Photograph ©Dave Krieger
with Elizabeth Sims
Elizabeth shoots the breeze about Easy Street, fourth in the Lillian Byrd Series.
The fourth in your series of Lillian Byrd crime novels begins at a hotel in Detroit and ends on a boat in the Atlantic Ocean. Did you have a good time writing it?
I had a blast with this one. Lillian not only gets around, she finds it necessary to adopt various strategic identities: a veterinary professional in Cleveland, the adopted daughter of a Chippewa medicine woman in Boise, and a slutty marina chick in Ft. Lauderdale. Lillian's luck is always hard, but it gets even worse in this adventure. It all starts at a retirement party for Erma Porrocks, a detective she's known for years. At the party it's clear to Porrocks that Lillian's so poverty-stricken that she isn't even eating enough, so Porrocks tries to help her by paying her to help renovate her house. Lillian makes the critical mistake of trying to help someone else in turn, which leads to mysterious death and chaos.
Death and chaos—typical Lillian themes.
Yes, and given the strength of Lillian's conscience and her sense of loyalty, she's got to avenge the violence and clean up the mess.
There's hidden treasure involved. How did you get the idea for that?
I have an impressive collection of trashy true-crime books, and in one of them I read about Prohibition-era gangsters hiding money in the walls of their hangout. I thought how interesting it would be for somebody's hidden stash to make trouble for a down-and-out person who stumbles upon it. So I took that ball and ran with it, to use the kind of cliché I avoid in my writing. Hm, I might better say, I took that cup of sugar and made my own cake with it.
Thank you. Lillian herself only finds the dregs of this treasure, and she has to figure out what it was doing there and why it led to someone's death. Pretty quickly she realizes that Porrocks, the owner of the house, might be in danger, and soon after that she realizes that she herself isn't safe.
There's a morbid, yet very funny scene in a decrepit boathouse where Lillian is trying to hold onto a dead body as it gets pulled away by the river current. How do you come up with something like that?
You just imagine what it would be like. How would things go for Lillian when she finds this body? Well, you just know she'd have a hell of a hard time. She's lying there on the dirty planks of this boathouse and she has to figure out how to secure the body without letting go of it.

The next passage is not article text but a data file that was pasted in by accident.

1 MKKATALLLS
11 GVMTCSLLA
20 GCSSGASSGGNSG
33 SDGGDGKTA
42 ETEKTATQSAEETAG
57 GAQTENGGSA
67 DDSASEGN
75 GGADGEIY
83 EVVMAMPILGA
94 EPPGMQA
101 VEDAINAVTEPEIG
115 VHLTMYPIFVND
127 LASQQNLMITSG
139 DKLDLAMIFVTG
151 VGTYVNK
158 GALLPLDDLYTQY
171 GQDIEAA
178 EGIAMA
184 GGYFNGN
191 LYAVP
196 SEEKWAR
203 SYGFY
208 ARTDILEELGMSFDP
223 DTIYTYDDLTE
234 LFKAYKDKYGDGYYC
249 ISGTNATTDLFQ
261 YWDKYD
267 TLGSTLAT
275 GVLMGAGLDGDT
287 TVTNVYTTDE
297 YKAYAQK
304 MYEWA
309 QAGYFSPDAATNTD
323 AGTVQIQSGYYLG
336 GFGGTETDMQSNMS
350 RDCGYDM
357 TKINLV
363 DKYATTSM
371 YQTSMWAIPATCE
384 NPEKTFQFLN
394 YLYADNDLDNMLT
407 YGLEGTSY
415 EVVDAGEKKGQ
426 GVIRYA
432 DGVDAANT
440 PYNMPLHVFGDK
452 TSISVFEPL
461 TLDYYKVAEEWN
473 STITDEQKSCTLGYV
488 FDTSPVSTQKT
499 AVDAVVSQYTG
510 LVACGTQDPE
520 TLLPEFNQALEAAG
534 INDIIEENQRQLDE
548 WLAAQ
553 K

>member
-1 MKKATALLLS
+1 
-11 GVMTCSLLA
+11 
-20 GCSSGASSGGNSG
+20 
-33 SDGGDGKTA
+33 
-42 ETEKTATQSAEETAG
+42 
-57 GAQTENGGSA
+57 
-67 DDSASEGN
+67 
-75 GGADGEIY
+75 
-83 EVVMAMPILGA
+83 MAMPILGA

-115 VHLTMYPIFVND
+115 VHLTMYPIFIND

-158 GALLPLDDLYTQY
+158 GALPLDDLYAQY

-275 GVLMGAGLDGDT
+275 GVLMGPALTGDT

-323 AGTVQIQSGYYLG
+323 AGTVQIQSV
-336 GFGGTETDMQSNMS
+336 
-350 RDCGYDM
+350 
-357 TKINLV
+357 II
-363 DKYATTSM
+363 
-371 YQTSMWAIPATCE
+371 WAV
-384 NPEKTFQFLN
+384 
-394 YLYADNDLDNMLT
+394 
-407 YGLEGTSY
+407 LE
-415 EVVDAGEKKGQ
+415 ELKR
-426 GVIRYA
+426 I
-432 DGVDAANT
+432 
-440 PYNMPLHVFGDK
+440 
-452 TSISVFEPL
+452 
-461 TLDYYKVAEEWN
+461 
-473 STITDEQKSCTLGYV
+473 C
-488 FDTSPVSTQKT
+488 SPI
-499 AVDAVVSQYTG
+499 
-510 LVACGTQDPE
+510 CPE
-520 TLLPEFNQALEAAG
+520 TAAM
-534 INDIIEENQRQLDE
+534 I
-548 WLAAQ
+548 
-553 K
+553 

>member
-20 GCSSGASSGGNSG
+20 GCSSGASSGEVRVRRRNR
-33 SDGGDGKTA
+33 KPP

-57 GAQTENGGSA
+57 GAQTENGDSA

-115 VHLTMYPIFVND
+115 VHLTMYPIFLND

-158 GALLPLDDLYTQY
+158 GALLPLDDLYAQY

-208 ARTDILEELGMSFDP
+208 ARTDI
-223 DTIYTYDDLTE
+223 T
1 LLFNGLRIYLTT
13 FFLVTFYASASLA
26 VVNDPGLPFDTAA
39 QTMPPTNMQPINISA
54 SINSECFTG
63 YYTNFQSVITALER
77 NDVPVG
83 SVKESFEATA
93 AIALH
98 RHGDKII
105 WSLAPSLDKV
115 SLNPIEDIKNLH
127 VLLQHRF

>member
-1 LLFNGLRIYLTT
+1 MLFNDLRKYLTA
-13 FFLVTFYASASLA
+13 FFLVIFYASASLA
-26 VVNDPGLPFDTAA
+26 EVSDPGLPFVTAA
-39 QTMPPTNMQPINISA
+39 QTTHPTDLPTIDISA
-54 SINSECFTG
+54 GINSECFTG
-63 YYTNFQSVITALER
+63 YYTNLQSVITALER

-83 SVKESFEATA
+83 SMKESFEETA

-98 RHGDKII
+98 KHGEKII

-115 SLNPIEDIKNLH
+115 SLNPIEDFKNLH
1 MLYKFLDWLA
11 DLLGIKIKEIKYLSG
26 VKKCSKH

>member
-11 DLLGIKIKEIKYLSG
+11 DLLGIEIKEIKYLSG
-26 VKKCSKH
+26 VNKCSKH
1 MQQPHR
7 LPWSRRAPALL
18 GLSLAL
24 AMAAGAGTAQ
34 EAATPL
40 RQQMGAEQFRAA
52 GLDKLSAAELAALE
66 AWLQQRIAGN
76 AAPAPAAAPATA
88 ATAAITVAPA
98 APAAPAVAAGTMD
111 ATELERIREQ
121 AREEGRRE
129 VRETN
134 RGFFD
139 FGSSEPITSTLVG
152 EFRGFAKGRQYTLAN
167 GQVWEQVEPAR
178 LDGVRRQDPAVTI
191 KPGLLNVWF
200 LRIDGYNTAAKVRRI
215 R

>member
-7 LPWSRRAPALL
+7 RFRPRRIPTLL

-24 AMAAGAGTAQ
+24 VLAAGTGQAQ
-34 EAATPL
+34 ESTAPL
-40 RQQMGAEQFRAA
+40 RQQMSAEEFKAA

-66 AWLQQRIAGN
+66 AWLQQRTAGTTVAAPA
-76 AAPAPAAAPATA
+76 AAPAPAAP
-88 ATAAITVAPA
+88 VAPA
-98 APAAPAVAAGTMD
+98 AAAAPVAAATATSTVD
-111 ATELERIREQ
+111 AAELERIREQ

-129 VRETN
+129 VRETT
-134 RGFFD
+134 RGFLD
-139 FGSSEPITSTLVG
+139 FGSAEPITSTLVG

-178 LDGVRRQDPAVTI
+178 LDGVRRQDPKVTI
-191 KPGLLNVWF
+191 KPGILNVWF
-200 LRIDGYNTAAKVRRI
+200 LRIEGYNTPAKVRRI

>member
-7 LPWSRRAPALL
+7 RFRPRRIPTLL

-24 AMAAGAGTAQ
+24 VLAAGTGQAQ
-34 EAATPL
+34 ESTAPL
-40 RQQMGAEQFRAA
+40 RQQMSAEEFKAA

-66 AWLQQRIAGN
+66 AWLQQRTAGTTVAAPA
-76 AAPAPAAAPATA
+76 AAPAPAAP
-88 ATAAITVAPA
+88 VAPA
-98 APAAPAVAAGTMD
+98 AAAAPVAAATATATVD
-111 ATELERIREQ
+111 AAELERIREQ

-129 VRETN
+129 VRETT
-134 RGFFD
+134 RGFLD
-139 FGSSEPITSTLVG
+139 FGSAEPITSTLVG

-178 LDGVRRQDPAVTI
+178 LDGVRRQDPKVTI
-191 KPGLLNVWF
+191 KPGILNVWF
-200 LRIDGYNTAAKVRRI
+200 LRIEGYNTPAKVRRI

What parts of Detroit do we get to know in this book?
We learn a little bit about Wyandotte, a community south of Detroit right on the Detroit River, where Porrocks's house is. There's the aforementioned boathouse on the property. We also get to see more of the Detroit street-people scene, which I explored a little in Lillian's previous adventure, Lucky Stiff.
Yes, the character of Drooly Rick is rather more fleshed-out than one might expect: he's not just a one-dimensional prop.
Actually, what you mean is two-dimensional, like a flat plane. Something that's one-dimensional would be a line. Then there's the real world, which is in all three dimensions: height, length, and depth. When you say something is one-dimensional, you mean it's flat, but what you should really say is two-dimensional.
I'm glad to know that.
Well, Drooly Rick is this unfortunate, gentle loser, a more or less functional alcoholic who nevertheless tries to hold a life together for himself and his girlfriend. Street people have goals just like everybody else, only theirs are usually very short-term. Drooly Rick wants to help his girlfriend buy a bus ticket to Tennessee, and Lillian tries to help him buy it, but it leads to—well, to something very unfortunate.
The best intentions…
I guess you could call that a recurring theme as well. We also have greed, deception, self-delusion, and of course, love. Lillian meets this incredibly hot neighbor of Porrocks's and falls into this passionate affair. This neighbor is incredibly helpful to Lillian, up to a point. I don't want to spoil it.